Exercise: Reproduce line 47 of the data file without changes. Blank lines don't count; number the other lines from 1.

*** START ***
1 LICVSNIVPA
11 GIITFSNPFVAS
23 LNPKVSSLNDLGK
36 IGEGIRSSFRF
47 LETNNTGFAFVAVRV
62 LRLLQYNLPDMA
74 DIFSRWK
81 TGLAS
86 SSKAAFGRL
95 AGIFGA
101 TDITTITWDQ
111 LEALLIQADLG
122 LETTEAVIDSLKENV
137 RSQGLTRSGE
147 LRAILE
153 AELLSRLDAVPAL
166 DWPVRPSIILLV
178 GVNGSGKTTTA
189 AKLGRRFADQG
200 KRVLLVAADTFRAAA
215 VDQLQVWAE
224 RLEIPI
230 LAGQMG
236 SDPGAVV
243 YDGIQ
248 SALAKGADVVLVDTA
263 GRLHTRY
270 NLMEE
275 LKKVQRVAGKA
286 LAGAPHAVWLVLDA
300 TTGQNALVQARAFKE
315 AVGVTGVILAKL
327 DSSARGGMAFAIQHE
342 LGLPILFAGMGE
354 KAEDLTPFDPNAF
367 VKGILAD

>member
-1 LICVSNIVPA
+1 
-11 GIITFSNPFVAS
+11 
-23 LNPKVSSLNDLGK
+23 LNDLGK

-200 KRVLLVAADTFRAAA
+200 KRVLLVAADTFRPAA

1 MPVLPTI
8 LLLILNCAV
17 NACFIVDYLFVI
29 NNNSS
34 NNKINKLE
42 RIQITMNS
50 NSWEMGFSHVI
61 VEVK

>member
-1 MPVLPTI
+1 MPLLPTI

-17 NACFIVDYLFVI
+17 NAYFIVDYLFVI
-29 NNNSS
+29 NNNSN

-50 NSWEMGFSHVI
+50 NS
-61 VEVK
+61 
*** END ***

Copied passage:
8 LLLILNCAV